There are two remarkable points in the narrative; one is the observation that ‘the men did the work faithfully,’ which comes in rather enigmatically here, but in 2 Kings is given as the reason why no accounts were kept. Not an example to be imitated, and the sure way to lead subordinates sooner or later to deal unfaithfully; but a pleasant indication of the spirit animating all concerned.
Surely these men worked ‘as ever in the great Taskmaster’s eye.’ That is what makes us work faithfully, whether we have any earthly overseer or audit or no. Another noteworthy matter is that not only were the superintendents of the work—the ‘contractors,’ as we might say—Levites, but so were also the inferior superintendents, or, as we might say, ‘foremen.’
And not only so, but they were those that ‘were skilful with instruments of music.’ What were musicians doing there? Did the building rise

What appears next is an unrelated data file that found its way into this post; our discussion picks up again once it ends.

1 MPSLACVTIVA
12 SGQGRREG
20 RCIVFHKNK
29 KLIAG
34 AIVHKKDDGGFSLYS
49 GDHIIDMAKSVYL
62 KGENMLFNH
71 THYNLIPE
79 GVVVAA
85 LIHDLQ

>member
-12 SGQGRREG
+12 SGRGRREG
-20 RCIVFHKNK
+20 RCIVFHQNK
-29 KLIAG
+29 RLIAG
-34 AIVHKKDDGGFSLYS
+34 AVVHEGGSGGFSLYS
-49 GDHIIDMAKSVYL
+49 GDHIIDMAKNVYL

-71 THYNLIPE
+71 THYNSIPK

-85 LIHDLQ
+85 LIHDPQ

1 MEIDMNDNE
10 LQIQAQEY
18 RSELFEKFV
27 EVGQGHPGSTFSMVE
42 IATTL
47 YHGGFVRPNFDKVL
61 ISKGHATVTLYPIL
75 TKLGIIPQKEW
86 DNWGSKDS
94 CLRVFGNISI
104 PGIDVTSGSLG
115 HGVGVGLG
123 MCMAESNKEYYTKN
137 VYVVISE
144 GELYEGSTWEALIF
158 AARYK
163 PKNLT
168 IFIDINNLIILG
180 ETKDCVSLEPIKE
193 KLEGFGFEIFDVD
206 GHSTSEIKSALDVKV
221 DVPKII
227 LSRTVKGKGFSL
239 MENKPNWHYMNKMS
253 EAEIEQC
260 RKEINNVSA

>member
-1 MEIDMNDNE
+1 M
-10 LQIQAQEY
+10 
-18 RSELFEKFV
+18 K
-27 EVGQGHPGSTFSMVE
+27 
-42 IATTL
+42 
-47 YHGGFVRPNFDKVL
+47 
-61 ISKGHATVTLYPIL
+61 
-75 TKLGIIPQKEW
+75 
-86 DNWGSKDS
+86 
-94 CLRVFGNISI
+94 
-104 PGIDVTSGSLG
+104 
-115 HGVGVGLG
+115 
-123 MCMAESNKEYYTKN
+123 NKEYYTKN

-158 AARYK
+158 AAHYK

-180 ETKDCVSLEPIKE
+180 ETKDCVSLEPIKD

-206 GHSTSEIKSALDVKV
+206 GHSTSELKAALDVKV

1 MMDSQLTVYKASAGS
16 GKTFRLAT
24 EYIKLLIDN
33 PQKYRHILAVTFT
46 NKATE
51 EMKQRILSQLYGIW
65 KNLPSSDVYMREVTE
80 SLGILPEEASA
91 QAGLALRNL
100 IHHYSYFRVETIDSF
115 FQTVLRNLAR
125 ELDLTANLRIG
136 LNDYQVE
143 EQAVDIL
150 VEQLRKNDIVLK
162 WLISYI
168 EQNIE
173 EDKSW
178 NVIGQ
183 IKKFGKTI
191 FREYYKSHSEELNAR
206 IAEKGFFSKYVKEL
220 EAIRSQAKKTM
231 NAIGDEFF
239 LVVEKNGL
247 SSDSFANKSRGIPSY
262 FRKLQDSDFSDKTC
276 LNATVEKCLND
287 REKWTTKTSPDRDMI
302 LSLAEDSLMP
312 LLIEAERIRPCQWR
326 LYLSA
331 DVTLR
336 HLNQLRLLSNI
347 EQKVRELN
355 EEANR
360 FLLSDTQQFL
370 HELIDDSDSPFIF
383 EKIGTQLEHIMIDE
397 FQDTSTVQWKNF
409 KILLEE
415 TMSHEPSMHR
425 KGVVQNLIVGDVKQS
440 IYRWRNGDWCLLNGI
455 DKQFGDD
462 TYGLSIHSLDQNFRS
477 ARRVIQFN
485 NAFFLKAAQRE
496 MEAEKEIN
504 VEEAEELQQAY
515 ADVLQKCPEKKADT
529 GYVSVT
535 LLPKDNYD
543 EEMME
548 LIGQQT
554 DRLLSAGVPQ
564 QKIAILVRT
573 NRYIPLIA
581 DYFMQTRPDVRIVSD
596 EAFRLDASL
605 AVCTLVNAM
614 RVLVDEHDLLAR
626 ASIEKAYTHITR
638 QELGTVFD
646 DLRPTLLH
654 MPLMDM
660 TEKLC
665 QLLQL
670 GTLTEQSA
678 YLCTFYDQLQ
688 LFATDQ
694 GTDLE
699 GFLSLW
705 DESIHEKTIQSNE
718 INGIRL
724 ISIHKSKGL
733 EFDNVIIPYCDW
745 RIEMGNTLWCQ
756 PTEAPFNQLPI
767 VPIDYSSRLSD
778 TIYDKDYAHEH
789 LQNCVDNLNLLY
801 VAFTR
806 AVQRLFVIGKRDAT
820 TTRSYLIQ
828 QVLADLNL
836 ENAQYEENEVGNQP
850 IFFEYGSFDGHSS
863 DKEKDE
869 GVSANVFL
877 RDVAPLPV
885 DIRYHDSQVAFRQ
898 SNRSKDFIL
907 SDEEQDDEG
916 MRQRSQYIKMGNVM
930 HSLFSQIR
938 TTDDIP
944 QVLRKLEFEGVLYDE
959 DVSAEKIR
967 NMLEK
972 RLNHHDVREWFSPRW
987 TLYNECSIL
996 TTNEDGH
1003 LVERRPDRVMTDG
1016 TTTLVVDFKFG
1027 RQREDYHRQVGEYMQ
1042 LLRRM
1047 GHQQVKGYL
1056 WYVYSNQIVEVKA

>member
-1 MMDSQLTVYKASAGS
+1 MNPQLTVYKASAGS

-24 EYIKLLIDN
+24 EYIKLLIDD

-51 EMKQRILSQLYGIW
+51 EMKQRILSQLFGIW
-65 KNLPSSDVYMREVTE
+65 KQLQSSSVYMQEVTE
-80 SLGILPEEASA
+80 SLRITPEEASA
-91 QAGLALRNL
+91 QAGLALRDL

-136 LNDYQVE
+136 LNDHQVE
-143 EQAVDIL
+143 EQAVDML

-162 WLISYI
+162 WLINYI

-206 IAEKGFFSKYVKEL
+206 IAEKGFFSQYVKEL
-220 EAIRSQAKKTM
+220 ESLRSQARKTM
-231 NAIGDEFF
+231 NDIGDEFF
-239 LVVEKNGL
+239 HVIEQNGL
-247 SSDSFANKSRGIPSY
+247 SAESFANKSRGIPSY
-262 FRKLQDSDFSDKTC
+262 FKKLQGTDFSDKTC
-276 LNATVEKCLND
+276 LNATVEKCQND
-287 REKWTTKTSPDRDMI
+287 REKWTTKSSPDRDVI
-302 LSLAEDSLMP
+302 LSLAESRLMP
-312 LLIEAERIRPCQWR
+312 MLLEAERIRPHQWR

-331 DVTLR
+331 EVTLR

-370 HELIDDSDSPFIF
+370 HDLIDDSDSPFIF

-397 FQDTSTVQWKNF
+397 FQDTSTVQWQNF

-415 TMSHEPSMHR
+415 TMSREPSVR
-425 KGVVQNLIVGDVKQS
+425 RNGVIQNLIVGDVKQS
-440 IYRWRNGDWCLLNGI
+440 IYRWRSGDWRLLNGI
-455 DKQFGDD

‘with the sound
Of dulcet symphonies and voices sweet?’
May we not gather from this singular notice the great thought that for all rearing of the true Temple, harps of praise are no less necessary than swords or trowels, and that we shall do no right work for God or man unless we do it as with melody in our hearts? Our lives must be full of music if we are to lay even one stone in the Temple.